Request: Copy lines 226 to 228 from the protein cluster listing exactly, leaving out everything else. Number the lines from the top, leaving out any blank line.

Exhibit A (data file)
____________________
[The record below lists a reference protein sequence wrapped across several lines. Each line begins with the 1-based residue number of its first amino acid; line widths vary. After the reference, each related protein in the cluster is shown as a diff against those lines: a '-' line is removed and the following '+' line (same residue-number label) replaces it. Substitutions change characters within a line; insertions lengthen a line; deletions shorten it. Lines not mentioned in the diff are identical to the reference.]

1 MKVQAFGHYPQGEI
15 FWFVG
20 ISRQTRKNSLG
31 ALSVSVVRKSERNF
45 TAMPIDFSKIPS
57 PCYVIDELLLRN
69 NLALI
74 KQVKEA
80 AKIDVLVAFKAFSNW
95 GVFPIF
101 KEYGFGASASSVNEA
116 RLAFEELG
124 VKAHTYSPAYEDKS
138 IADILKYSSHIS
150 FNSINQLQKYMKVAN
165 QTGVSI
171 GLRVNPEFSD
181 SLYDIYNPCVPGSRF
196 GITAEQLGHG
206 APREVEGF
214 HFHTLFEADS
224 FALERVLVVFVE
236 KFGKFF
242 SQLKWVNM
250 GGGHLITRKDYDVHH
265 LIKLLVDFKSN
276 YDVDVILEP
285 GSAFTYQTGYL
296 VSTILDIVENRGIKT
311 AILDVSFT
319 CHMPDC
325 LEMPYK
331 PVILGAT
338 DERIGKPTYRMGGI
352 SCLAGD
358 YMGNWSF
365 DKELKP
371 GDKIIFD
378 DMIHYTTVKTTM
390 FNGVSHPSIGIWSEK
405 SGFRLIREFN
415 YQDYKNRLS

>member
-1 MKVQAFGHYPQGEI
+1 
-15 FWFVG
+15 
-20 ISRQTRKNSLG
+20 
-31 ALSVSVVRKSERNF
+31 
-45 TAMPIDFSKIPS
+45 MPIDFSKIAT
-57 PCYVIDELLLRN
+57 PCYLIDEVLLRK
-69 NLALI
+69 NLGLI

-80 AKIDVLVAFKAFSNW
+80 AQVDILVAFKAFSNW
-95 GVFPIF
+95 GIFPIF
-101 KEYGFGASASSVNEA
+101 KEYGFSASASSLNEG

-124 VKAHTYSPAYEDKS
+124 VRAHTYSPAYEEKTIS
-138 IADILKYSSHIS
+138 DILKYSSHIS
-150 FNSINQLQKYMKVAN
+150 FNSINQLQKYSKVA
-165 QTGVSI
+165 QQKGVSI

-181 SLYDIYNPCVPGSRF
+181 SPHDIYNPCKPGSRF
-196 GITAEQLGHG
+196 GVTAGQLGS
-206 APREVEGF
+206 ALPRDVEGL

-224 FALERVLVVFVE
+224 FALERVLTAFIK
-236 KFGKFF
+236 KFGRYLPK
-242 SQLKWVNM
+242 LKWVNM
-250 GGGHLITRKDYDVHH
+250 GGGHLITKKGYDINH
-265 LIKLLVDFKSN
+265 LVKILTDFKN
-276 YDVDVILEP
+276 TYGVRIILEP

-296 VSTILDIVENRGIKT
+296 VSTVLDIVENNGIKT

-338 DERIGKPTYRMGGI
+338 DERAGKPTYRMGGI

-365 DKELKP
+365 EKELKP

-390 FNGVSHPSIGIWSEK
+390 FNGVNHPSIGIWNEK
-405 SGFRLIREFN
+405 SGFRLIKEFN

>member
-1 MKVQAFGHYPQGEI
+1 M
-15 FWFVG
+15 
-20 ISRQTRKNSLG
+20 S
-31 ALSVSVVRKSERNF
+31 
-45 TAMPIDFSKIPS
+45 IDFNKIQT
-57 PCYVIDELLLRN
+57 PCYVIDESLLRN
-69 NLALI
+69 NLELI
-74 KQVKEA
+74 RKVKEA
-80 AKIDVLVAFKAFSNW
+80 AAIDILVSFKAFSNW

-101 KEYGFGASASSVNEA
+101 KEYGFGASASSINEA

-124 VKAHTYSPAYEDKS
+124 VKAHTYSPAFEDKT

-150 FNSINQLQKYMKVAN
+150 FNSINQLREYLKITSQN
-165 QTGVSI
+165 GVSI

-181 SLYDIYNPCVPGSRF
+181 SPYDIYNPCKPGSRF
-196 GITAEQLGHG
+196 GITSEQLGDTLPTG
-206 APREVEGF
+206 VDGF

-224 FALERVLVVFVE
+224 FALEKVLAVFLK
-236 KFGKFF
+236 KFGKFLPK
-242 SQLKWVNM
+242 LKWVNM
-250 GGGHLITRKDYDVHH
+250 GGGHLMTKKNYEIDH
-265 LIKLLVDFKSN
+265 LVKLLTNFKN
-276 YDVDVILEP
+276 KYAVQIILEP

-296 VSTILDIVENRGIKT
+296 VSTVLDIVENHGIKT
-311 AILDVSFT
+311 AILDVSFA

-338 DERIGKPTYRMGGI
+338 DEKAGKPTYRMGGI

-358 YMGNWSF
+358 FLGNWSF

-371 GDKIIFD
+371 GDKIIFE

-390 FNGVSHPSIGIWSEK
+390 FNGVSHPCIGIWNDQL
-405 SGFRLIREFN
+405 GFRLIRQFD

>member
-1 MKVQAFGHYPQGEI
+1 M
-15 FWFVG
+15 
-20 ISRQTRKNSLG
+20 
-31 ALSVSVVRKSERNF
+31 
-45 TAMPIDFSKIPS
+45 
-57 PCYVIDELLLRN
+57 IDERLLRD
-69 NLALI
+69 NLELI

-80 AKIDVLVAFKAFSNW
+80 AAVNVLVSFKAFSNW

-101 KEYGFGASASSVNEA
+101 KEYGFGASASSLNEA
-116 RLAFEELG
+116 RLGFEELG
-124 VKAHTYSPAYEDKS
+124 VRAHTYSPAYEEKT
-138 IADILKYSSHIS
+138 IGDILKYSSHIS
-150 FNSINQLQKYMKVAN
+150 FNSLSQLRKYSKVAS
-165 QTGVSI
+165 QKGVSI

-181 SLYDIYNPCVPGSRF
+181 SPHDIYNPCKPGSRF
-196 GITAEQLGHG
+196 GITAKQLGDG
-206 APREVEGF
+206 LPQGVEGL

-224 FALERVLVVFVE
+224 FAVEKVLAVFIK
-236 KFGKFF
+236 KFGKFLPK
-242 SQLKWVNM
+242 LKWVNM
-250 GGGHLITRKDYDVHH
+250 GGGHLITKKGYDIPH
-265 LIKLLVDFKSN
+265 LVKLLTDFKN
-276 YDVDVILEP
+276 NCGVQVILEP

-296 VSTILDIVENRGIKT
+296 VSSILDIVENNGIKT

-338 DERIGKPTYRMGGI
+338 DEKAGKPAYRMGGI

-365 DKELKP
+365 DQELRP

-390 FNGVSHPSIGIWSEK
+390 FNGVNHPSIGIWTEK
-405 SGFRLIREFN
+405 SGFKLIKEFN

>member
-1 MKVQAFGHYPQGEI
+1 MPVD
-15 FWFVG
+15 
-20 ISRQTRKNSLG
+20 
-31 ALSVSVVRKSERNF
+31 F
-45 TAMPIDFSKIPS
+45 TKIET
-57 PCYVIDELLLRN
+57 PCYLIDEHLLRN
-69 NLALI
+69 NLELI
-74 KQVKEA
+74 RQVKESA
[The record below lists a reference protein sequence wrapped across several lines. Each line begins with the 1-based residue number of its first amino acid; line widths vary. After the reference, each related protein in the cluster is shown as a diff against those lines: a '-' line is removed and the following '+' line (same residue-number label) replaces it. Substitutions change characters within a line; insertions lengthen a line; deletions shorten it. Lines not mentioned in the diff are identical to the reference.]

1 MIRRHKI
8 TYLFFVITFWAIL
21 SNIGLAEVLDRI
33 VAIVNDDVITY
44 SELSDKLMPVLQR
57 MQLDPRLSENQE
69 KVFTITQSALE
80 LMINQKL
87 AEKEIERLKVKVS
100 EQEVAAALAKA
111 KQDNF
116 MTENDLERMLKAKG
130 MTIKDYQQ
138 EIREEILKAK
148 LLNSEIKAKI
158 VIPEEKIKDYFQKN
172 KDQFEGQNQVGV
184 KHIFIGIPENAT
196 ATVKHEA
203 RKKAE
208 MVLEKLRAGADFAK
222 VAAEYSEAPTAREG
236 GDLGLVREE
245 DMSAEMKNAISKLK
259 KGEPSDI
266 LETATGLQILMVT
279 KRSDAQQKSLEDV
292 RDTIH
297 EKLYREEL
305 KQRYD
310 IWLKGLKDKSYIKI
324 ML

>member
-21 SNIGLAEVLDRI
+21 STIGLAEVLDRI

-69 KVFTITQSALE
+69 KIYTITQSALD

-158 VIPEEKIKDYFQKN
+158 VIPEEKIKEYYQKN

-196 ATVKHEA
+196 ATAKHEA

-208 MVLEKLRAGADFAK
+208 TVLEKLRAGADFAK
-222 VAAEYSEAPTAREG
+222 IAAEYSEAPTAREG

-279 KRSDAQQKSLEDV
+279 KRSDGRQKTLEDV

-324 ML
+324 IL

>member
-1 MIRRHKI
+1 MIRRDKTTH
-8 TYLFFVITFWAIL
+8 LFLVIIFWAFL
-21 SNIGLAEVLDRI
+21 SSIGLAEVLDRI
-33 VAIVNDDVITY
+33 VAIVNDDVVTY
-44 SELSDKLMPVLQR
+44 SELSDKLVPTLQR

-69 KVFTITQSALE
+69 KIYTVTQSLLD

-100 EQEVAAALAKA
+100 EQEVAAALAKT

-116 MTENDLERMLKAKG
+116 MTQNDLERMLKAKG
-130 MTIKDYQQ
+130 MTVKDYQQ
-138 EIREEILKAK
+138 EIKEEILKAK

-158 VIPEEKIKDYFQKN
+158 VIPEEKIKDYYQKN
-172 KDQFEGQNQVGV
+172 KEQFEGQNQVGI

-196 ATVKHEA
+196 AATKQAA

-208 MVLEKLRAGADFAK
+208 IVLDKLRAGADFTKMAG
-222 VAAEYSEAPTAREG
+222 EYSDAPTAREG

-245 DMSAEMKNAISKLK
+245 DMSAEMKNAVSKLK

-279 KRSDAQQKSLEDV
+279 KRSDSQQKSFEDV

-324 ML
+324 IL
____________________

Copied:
-45 TAMPIDFSKIPS
+45 TKIET
-57 PCYVIDELLLRN